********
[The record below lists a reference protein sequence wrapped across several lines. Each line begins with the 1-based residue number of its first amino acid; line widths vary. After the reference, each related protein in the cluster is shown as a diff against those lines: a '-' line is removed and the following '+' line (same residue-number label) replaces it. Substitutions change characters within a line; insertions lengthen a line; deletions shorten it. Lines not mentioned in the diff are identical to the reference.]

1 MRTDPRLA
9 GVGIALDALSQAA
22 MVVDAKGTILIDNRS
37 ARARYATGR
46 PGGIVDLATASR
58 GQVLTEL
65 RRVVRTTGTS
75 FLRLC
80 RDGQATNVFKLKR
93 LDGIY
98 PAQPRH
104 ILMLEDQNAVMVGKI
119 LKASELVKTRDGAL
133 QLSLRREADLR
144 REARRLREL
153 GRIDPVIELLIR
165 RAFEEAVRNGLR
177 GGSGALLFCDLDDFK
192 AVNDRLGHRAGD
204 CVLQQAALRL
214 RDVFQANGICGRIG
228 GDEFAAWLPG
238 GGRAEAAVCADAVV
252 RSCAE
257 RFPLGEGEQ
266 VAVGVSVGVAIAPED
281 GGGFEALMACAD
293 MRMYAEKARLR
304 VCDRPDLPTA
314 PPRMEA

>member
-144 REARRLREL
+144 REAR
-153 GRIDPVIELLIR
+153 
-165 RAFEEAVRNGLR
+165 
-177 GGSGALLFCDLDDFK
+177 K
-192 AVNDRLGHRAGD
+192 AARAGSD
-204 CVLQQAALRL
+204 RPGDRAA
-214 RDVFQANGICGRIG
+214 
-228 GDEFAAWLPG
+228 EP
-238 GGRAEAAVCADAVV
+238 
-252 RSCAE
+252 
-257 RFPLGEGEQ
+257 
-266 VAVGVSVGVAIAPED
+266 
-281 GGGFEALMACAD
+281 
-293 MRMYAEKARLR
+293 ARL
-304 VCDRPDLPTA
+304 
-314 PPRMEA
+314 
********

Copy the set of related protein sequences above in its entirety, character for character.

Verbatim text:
[The record below lists a reference protein sequence wrapped across several lines. Each line begins with the 1-based residue number of its first amino acid; line widths vary. After the reference, each related protein in the cluster is shown as a diff against those lines: a '-' line is removed and the following '+' line (same residue-number label) replaces it. Substitutions change characters within a line; insertions lengthen a line; deletions shorten it. Lines not mentioned in the diff are identical to the reference.]

1 MRTDPRLA
9 GVGIALDALSQAA
22 MVVDAKGTILIDNRS
37 ARARYATGR
46 PGGIVDLATASR
58 GQVLTEL
65 RRVVRTTGTS
75 FLRLC
80 RDGQATNVFKLKR
93 LDGIY
98 PAQPRH
104 ILMLEDQNAVMVGKI
119 LKASELVKTRDGAL
133 QLSLRREADLR
144 REARRLREL
153 GRIDPVIELLIR
165 RAFEEAVRNGLR
177 GGSGALLFCDLDDFK
192 AVNDRLGHRAGD
204 CVLQQAALRL
214 RDVFQANGICGRIG
228 GDEFAAWLPG
238 GGRAEAAVCADAVV
252 RSCAE
257 RFPLGEGEQ
266 VAVGVSVGVAIAPED
281 GGGFEALMACAD
293 MRMYAEKARLR
304 VCDRPDLPTA
314 PPRMEA

>member
-144 REARRLREL
+144 REAR
-153 GRIDPVIELLIR
+153 
-165 RAFEEAVRNGLR
+165 
-177 GGSGALLFCDLDDFK
+177 K
-192 AVNDRLGHRAGD
+192 AARAGSD
-204 CVLQQAALRL
+204 RPGDRAA
-214 RDVFQANGICGRIG
+214 
-228 GDEFAAWLPG
+228 EP
-238 GGRAEAAVCADAVV
+238 
-252 RSCAE
+252 
-257 RFPLGEGEQ
+257 
-266 VAVGVSVGVAIAPED
+266 
-281 GGGFEALMACAD
+281 
-293 MRMYAEKARLR
+293 ARL
-304 VCDRPDLPTA
+304 
-314 PPRMEA
+314 